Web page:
Smith defies rivals, elements to claim stage win

Aucklander Morgan Smith (Aardvark Excavators) celebrates victory in stage two of the Tour of Southland in Te Anau yesterday. Photo: James Jubb/Studio Jubb
Aucklander Morgan Smith (Aardvark Excavators) celebrates victory in stage two of the Tour of Southland in Te Anau yesterday. Photo: James Jubb/Studio Jubb
The Tour of Southland bared its teeth in an evil grimace on day two from Riverton to Te Anau yesterday.

New Zealand's most prestigious bike race is renowned for its testing weather and, after a couple of years of relatively benign conditions, payback arrived in the form of wind, rain, hail and general misery for much of the 150km stage.

Southlander Matt Zenovich retained the yellow jersey for a second day after coming home in the chasing pack behind stage winner Morgan Smith, of Auckland, the Aardvark Excavators rider using his bulkier frame and dogged attitude to good effect on the way to taking most combative honours as well.

''Last year was pretty tame and the weaker, skinnier guys got away with a lot so it was good to have a tough day,'' Smith, who is contesting his seventh straight tour, said.

''I've come in fourth twice on this stage and it's one I target, I really enjoy it. I'm just so relieved to win. I'm a bit heavier than most so I don't feel the cold and I can handle the wind.

''I knew if I got over Blackmount in front of the boys, I'd be all right. The closer I got the more excited I got, and I just tried to wait and be patient and had a crack at the end.''

Zenovich (Placemakers) holds a 9sec lead over Oliver Martin (WPC South-Joyride Apparel), with Kevin Girkins (Kia Motors-Ascot Park Hotel) 25sec off the lead in third.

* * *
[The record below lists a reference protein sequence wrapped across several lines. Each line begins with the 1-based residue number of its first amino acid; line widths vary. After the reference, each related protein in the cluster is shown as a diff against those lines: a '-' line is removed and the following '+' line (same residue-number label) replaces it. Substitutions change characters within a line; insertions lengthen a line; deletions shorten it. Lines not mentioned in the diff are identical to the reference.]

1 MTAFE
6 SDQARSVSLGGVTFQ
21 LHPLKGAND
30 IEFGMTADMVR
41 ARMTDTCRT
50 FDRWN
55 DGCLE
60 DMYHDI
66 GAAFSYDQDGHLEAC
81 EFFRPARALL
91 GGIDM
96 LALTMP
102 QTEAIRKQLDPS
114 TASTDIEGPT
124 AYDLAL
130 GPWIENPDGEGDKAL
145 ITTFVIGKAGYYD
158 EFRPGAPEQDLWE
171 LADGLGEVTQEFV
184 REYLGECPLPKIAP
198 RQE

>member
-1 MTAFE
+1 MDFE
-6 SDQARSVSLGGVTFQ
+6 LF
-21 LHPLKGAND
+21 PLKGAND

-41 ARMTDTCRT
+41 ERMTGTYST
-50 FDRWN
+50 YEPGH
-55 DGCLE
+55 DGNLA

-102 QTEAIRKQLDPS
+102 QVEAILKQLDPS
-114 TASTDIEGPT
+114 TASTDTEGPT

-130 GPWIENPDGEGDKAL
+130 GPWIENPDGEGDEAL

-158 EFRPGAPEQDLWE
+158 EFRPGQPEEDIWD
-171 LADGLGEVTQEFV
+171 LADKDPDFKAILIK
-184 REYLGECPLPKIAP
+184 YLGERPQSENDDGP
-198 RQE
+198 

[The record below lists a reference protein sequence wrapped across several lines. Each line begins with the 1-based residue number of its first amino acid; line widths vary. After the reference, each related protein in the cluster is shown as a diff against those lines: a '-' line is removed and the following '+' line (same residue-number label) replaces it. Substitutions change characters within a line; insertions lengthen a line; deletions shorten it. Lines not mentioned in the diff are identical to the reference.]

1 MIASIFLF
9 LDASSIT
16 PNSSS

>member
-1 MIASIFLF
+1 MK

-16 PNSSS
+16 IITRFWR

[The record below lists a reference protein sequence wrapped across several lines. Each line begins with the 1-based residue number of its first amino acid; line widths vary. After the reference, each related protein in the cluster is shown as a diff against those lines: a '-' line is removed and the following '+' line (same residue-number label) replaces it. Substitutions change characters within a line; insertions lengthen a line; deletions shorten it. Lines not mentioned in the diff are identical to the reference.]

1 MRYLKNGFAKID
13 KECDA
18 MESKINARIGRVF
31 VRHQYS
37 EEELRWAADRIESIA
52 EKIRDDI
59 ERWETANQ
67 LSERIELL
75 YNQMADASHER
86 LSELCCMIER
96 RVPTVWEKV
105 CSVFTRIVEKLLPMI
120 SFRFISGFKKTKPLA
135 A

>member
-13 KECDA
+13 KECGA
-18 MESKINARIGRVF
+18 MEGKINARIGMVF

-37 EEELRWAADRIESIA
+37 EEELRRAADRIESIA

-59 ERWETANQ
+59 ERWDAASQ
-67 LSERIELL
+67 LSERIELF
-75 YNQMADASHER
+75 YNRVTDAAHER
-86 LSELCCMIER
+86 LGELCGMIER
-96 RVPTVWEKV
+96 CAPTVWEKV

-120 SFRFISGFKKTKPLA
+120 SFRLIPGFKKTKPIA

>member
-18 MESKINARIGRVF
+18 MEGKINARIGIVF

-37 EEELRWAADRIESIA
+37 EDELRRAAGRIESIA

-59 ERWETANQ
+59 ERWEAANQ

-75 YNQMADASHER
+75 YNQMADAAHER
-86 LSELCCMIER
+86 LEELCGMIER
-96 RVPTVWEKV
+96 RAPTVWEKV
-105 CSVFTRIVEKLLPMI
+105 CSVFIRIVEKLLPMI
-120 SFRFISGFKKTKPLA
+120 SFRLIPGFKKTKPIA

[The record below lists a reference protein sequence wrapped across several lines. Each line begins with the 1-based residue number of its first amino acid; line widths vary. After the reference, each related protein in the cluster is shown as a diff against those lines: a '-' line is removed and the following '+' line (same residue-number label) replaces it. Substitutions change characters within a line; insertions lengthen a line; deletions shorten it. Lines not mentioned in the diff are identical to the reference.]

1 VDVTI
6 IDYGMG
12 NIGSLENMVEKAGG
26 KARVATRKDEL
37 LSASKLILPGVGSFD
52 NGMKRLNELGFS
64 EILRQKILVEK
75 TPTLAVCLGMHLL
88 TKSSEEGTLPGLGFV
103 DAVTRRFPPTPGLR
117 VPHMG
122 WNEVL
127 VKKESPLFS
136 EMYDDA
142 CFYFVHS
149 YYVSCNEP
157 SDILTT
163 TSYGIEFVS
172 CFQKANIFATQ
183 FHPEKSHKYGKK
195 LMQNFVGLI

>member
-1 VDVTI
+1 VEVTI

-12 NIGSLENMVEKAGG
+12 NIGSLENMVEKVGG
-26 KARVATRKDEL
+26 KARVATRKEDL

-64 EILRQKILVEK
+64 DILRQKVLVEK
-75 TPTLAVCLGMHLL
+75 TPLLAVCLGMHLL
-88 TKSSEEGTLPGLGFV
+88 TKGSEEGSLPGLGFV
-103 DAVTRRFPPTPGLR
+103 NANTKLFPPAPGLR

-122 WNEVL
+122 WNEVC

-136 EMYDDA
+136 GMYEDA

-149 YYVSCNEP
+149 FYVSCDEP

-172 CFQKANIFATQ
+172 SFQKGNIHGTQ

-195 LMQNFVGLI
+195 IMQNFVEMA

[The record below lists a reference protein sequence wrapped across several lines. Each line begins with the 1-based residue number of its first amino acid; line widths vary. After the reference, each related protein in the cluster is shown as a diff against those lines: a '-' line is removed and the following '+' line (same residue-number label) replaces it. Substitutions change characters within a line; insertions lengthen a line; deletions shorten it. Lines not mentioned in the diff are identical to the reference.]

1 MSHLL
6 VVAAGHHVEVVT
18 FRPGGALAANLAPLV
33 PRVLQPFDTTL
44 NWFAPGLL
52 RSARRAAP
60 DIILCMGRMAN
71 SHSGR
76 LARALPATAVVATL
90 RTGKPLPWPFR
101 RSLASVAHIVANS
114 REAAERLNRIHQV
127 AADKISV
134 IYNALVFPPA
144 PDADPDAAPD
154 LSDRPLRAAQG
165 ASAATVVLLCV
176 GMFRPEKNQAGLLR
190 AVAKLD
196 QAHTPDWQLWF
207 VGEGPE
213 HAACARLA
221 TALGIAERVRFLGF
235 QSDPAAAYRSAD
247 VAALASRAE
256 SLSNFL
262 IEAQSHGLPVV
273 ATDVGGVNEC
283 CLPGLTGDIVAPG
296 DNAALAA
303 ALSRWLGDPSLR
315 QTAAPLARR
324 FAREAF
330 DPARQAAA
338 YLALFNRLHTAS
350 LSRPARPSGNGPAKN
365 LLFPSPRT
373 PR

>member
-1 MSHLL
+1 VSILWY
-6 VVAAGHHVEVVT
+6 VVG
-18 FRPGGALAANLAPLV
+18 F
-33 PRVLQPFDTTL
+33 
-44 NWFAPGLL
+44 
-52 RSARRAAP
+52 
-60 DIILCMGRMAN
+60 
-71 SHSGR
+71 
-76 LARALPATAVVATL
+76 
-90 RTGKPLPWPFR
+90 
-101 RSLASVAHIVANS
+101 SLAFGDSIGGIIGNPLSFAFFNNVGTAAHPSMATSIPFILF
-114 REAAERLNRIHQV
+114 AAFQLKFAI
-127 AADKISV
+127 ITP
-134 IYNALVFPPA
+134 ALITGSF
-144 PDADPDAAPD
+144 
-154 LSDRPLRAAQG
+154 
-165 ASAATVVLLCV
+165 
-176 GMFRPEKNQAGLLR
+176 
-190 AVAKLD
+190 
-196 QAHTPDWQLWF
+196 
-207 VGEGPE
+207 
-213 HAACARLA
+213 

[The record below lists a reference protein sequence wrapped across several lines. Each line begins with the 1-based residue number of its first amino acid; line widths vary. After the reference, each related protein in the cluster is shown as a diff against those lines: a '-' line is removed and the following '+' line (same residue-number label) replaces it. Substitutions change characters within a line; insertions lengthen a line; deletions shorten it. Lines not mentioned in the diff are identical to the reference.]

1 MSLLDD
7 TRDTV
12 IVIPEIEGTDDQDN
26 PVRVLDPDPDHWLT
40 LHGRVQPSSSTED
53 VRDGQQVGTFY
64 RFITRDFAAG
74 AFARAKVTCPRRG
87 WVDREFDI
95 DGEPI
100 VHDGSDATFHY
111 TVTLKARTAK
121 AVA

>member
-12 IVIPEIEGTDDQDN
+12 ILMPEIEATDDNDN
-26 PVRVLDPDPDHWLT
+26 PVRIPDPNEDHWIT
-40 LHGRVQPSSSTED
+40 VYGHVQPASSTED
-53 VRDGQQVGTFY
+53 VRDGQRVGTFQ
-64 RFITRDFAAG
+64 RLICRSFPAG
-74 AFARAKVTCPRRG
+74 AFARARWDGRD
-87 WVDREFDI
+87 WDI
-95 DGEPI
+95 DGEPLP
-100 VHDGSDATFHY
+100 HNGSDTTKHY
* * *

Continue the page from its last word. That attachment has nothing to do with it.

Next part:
Defending champion James Piccoli is 1min 07sec down in 21st place.

''We started the day looking at the weather forecast as our main priority,'' Zenovich said.

''We all felt good as a team and we decided on a plan as a unit. We kind of pulled it off. We lost a couple of guys early, but it all worked out in the end. [It was] pretty tough, even for a Southlander.

''When everyone has the same idea when the wind goes sideways you have to be on the ball with what's happening. I'd call it a hard day in the office.''

Things do not get any easier today as the peloton braces itself for an assault on Coronet Peak, the dominant climb of the race and the stage which will sort out the true contenders in this year's event.

Tactics will play a vital role, with teams striving to deliver their principal rider to the bottom of the 12km grunt in the best shape possible, Zenovich said.

''You get there and your legs are already sort of cooked because the road surface is so tough, but you've just got to take it how you can,'' he said.

Today's third stage travels 138km from Mossburn to the Coronet Peak car park, finishing about 2.20pm.

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